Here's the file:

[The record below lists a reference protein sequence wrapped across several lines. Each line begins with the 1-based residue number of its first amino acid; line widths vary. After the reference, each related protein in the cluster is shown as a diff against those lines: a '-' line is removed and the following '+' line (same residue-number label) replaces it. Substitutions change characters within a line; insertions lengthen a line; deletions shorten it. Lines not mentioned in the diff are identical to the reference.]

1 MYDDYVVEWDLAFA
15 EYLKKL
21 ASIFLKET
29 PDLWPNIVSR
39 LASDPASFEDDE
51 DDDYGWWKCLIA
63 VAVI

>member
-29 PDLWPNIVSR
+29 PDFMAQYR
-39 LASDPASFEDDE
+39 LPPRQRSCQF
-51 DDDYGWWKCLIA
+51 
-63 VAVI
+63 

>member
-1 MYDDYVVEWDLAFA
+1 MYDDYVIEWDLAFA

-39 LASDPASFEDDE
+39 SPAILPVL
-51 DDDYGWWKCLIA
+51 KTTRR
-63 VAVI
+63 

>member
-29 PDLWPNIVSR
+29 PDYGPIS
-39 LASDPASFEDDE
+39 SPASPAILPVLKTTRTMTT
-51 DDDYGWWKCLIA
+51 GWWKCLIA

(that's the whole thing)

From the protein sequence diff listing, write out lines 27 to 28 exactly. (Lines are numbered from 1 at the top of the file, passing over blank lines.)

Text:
>member
-29 PDLWPNIVSR